Archive for January 16th, 2013

The Movement to the Center Behind The Presidential Transition In Venezuela

| January 16th, 2013 | No Comments »


Behind the public controversy in Venezuela over the constitutionality of the delay of President Chavez’s inauguration for a third term as President, contrary to conventional wisdom, the balance of power between the key actors involved is moving the country toward an outcome that is surprisingly predictable, and ironically centrist.

First, may God bless his soul, President Chavez will soon die. All of the reliable rumors suggest that the cancer that has devastated his respiratory system has spread throughout his body, and now is little by little destroying his other vital organs. The machines that currently maintain his respiration cannot continue to keep him alive for more than a few weeks—or perhaps months—longer. When he dies–albeit in controlled conditions in a hospital in Cuba—the world will find out within a few hours. In the age of twitter, it is not possible to replicate the achievement of Leonid Brezhnev, ex-president ... Read More

¿Venezuela gira hacia el centro?

| January 16th, 2013 | No Comments »


Detrás de la polémica pública sobre la constitucionalidad de la demora en la jura del presidente Chávez, contra lo que se cree, la balanza de poder entre los actores principales lleva al país hacia un resultado que es sorprendentemente predecible, e irónicamente, centrista. Escribe Evan Ellis (Especial para DEFonline)

Primero, que Dios le bendiga, el presidente Chávez morirá pronto. Todos los rumores confiables indican que el cáncer que ha destruido su sistema respiratorio se ha expandido, y ahora está poco a poco destruyendo sus otros órganos vitales. Las máquinas que ahora le mantienen la respiración no lo pueden mantener con vida para más que unas semanas más, o quizás, meses.  Cuando se muera, aunque en condiciones controladas en un hospital en Cuba, dentro de unas horas, el mundo lo averiguará.  En la época de twitter, no es posible repetir lo que pasó con Leonid Brezhnev, ex presidente de la Unión ... Read More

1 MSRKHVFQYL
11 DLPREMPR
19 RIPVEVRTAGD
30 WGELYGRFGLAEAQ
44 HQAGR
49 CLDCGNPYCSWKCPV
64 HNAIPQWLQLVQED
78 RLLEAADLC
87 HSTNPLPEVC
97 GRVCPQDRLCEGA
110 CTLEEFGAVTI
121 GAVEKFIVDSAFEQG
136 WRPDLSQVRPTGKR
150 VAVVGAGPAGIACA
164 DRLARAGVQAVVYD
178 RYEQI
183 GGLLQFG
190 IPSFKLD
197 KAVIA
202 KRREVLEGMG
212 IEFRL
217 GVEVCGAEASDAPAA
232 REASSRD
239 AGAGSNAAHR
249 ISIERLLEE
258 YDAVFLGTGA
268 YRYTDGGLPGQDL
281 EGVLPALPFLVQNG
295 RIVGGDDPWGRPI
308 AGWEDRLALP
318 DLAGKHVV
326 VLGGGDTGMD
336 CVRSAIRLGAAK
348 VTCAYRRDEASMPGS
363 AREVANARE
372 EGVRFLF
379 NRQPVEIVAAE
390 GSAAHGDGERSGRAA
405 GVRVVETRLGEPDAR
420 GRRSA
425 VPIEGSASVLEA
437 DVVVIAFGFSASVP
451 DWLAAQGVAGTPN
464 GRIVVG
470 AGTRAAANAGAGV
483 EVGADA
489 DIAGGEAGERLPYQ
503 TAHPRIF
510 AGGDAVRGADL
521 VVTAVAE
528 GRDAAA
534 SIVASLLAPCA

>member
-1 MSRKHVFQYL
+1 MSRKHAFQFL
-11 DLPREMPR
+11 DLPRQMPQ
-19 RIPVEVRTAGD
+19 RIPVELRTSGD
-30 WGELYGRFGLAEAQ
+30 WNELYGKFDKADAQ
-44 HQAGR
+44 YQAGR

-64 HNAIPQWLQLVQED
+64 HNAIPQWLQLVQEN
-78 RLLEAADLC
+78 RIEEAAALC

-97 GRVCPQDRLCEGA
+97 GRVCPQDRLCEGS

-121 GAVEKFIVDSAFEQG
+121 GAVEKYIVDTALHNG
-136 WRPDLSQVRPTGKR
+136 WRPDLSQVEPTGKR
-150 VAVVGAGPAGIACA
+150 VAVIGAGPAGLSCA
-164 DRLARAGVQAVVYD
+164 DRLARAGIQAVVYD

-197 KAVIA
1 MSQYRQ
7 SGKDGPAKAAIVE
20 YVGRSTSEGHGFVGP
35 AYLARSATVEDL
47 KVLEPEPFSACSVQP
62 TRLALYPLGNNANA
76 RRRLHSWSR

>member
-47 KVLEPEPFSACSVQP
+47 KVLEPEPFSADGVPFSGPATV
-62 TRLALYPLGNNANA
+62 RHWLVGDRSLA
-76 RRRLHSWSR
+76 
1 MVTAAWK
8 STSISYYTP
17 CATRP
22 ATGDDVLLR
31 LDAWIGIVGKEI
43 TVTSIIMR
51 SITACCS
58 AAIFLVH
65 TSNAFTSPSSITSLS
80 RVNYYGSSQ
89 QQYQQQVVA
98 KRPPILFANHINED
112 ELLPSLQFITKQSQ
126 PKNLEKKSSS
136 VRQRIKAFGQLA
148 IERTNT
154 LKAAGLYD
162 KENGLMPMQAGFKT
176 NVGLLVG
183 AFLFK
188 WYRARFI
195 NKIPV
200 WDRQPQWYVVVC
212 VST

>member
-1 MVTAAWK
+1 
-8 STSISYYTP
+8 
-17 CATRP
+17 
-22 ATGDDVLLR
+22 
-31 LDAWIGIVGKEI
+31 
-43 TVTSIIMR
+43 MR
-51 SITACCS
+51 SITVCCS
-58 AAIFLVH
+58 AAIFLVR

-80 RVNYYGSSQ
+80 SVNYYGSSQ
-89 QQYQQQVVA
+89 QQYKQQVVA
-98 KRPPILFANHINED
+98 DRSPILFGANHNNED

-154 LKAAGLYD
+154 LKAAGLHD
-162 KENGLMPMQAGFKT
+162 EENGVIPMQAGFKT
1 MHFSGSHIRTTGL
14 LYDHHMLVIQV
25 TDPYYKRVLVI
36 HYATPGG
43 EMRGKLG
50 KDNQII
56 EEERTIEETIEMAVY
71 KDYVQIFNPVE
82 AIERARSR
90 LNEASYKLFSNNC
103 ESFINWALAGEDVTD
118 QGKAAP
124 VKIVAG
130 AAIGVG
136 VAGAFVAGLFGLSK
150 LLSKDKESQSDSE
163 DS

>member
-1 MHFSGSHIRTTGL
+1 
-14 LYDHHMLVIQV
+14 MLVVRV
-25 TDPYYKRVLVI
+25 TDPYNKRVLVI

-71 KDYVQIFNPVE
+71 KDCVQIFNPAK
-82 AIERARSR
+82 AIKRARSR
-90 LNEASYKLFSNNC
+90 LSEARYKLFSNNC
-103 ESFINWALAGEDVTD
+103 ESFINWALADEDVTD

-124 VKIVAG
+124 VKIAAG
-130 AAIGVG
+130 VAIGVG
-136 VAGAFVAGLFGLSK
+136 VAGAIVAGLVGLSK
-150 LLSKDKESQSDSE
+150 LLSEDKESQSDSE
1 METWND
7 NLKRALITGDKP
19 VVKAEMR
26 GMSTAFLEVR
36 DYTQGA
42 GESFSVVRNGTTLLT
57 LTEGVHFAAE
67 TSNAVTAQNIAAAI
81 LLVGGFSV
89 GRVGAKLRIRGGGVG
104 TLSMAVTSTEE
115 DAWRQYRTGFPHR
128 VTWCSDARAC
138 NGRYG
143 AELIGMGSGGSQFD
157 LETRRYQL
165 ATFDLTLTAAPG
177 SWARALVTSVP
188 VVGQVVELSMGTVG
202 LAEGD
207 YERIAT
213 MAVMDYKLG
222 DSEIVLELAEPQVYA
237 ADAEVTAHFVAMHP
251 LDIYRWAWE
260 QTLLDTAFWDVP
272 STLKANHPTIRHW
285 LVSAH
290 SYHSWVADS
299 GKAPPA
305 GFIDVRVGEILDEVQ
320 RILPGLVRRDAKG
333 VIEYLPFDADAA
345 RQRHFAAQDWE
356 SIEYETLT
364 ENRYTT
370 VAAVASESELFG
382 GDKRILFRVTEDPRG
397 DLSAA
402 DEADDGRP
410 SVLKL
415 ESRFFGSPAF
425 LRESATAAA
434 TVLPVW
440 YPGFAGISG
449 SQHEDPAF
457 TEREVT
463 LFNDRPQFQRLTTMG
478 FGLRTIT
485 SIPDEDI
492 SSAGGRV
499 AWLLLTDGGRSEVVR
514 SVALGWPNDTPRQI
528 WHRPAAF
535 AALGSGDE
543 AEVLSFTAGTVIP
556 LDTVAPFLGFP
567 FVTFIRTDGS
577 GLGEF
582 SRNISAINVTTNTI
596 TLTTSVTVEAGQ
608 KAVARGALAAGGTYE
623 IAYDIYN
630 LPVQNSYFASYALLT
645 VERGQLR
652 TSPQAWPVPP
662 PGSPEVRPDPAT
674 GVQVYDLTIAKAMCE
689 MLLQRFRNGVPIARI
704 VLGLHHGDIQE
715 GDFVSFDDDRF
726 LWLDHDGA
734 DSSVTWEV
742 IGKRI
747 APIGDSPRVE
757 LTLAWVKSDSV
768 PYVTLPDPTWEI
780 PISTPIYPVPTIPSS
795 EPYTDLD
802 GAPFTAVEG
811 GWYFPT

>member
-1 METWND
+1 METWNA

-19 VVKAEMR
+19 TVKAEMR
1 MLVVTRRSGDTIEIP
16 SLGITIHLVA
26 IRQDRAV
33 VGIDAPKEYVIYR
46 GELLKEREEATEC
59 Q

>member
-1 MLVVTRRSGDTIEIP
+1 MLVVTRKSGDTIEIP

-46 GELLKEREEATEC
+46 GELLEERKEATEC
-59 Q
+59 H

México debe apoyar a antichavistas

| January 16th, 2013 | No Comments »
Felipe Trigos

María Corina Machado, reconocida diputada de la oposición en Venezuela, recientemente pidió ayuda tanto a México como a Brasil para recibir apoyo en estos momentos tan difíciles para la democracia en Venezuela.

Desde que Hugo Chávez partió a La Habana hace poco más de un mes para someterse a una complicada operación, el vacío de poder en Venezuela se hizo evidente y así mismo la intención de los chavistas por continuar gobernando Venezuela por cualquier medio.

La realidad es que Chávez se encuentra en un estado de suma gravedad que le impedirá retomar sus actividades como presidente. El cáncer que lo aflige ha vencido por completo al dictador venezolano y no existen posibilidades reales para su recuperación. Esta situación se hizo aun más evidente desde que no pudo tomar posesión para su nuevo mandato el pasado 10 de enero.